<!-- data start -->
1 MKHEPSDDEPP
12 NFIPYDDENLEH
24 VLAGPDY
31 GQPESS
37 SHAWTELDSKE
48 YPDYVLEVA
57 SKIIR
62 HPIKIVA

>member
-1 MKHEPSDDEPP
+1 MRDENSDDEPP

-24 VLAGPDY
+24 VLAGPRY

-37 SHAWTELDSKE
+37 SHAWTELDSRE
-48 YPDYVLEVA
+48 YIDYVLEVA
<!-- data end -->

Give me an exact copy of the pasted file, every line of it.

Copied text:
1 MKHEPSDDEPP
12 NFIPYDDENLEH
24 VLAGPDY
31 GQPESS
37 SHAWTELDSKE
48 YPDYVLEVA
57 SKIIR
62 HPIKIVA

>member
-1 MKHEPSDDEPP
+1 MRDENSDDEPP

-24 VLAGPDY
+24 VLAGPRY

-37 SHAWTELDSKE
+37 SHAWTELDSRE
-48 YPDYVLEVA
+48 YIDYVLEVA